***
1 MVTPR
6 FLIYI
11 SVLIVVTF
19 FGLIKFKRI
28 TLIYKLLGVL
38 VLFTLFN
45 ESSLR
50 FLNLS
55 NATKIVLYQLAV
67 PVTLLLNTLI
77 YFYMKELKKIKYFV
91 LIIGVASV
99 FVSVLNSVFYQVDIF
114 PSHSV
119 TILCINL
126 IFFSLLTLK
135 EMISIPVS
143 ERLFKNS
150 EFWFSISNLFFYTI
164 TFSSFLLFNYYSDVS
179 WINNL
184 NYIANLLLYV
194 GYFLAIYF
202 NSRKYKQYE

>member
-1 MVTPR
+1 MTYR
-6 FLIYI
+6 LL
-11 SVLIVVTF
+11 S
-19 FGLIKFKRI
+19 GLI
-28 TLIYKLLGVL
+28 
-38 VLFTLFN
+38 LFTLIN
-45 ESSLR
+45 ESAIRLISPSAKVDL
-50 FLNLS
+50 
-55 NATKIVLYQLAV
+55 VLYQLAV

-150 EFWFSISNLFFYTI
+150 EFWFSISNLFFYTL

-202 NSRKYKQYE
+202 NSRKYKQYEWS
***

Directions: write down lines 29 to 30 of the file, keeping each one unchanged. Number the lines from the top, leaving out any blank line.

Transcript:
+6 LL
-11 SVLIVVTF